Which Management Style Is Right For Your Workforce?

positive management styles in action

When it comes to motivating your employees, management styles can make all the difference. After all, even the best managers don’t have enough hours in the day to give their employees as much time and attention as they require. 

But, by choosing the right management style for every occasion, it’s possible to help keep that great corporate culture, make employees feel well-managed and well-led while using time more wisely.

How do your employees currently feel? Download our employee survey template to get a proper read on your organization today.

What Does It Mean To Be ‘Bad’ At Management?

You may have heard the saying “People don’t leave bad jobs, they leave bad managers.” But what makes for a bad boss? Could it be their management style? It’s quite possible.

That said, calling a boss good or bad is a subjective practice. In general, though management styles that are unclear, subjective, biased, lack clear feedback, and don’t offer praise when it’s due are often ineffective at best. 

Quite often, these generic ‘bad bosses’ fail because they commit the cardinal sin of using a management style that is wrong for the situation, their individual employees, or corporate culture.

Why Do Management Styles Matter?

Today, managers need to be more than just delegators. It’s no longer good enough for people to only know how to do their job, they also want to know why they are doing it. In other words, they need a sense of purpose.

This is why managing a team can be challenging at times. It’s important for leaders to motivate every team member to willingly work towards one goal, i.e. a shared purpose. 

A good place to start is by identifying and communicating your company’s core values. As we describe in this blog post on corporate values, company culture is not something that happens overnight.

It takes time, but it also takes thought and strategy. However, when corporate culture aligns with management styles and employee expectations, magic can happen!

Different Management Styles: Pros and Cons

Management styles are not often a conscious choice. But, they can be worked toward. We have put together a list of different management styles, summarized by Indeed, below.

We have also included some pros and cons for each style. This way, you can choose the most appropriate one for your corporate culture:

AutocraticThis style is generally used in high-pressure environments where managers need absolute compliance. They make all the decisions and do not typically request feedback from employees.his style is very effective when the job needs to be done quickly and efficiently. There’s no room for guessing (or error) as employees know exactly what is expected of them. Employees may feel unheard and grow tired of not having a voice.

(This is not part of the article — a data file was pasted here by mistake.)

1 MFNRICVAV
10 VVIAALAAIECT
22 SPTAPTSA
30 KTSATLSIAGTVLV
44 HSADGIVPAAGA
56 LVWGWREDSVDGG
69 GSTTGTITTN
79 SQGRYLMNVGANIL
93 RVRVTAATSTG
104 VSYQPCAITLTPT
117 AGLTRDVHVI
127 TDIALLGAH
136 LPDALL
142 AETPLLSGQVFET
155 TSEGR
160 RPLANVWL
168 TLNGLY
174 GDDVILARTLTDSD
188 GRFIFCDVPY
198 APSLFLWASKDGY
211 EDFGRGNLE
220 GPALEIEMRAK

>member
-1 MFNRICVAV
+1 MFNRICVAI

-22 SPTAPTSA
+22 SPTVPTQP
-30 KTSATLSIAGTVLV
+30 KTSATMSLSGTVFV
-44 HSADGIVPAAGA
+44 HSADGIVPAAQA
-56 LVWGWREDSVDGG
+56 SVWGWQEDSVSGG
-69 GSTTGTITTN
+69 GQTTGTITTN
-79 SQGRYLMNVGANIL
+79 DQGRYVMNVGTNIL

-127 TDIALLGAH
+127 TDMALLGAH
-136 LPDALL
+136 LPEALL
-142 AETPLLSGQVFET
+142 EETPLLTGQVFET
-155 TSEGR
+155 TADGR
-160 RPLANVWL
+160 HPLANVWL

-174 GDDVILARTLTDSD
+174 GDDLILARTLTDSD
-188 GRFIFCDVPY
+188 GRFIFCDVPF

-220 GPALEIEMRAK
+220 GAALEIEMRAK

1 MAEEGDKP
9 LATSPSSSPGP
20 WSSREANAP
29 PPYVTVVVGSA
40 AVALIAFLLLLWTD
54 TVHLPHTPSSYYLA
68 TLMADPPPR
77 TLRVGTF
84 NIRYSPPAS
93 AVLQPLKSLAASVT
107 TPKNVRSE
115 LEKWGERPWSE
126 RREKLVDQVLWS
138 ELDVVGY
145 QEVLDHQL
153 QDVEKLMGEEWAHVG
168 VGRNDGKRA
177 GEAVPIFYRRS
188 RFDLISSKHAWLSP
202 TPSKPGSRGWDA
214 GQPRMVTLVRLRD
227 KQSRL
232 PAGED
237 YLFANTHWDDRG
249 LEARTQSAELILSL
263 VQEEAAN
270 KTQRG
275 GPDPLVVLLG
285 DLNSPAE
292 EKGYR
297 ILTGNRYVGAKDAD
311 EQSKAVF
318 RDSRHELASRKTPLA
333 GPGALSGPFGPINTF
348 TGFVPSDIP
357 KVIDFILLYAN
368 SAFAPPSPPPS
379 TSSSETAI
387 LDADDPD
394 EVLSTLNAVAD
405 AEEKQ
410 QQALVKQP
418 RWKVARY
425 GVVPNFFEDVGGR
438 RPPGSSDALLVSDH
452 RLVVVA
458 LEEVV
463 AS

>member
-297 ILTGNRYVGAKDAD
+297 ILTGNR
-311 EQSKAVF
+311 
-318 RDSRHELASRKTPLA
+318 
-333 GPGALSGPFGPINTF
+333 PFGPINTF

ConsultativeConsultative managers tend to motivate their employees through persuasion and feedback. They often have an open-door policy and consult with employees but ultimately retain decision-making power.This style often leads to higher employee loyalty as team members feel their opinions are heard and their input is valued. More people are involved in making decisions, so this could potentially lead to misunderstandings based on differing viewpoints or delays to decision-making or action.
DemocraticThis management style requires decisions to be made by a majority. Effective and open communication is crucial here as all levels of the organization have equal input in how to reach their goals. This style is highly effective when planning for the future and making important long-term decisions. As decision-making involves many parties and potentially many debates, it can take quite some time to reach consensus on how to move forward.
Laissez-faireLaissez-faire leaders believe in autonomy and prefer to act as mentors. They guide their employees in the right direction as opposed to instructing them what to do. This style is very popular in creative fields where employees ‘need space’ to work. Employees need to be highly self-motivated for this management style to work well.
PersuasivePersuasive managers are in control of decision-making, but unlike autocratic leaders, take the time to explain their decisions and actions to their employees.Employees are kept in the loop at all times. Team members do not generally have an avenue to give feedback and influence decisions.